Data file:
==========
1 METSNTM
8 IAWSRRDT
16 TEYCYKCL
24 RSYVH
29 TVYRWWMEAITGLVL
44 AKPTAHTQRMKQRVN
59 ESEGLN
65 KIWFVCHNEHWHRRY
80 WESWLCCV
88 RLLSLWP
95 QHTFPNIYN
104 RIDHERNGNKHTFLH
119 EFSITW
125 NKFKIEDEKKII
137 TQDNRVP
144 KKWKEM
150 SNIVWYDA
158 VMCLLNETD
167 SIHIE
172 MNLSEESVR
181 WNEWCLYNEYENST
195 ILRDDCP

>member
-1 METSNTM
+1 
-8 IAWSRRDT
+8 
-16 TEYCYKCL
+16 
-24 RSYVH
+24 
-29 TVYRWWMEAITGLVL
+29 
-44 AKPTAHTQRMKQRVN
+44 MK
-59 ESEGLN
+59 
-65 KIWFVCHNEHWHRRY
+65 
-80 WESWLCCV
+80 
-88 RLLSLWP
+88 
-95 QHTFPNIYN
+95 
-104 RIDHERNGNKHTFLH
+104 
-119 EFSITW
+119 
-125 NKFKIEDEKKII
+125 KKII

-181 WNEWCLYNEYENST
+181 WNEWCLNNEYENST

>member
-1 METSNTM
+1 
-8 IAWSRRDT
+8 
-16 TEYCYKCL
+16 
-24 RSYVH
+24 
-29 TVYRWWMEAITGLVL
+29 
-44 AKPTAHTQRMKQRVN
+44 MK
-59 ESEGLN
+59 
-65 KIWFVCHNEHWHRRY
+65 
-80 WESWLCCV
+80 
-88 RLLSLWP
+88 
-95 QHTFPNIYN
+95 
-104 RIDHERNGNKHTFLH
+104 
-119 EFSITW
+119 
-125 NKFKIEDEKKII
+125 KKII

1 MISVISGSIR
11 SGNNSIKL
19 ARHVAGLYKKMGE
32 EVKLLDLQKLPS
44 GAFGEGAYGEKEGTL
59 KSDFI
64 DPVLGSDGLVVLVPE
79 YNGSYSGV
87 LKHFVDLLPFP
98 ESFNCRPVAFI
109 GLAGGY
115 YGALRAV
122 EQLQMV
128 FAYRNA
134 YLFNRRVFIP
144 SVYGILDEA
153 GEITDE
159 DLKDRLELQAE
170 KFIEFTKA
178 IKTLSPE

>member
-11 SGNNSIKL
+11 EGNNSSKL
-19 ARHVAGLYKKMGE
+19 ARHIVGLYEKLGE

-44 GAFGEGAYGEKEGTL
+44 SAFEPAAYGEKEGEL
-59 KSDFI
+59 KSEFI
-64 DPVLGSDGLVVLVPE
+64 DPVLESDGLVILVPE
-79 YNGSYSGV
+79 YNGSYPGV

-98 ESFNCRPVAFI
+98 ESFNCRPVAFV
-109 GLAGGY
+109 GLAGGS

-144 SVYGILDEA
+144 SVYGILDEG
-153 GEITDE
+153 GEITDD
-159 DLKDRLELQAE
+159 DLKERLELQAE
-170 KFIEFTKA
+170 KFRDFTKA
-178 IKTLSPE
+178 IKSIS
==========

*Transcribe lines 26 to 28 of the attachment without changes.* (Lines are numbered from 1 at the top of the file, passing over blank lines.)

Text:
-8 IAWSRRDT
+8 
-16 TEYCYKCL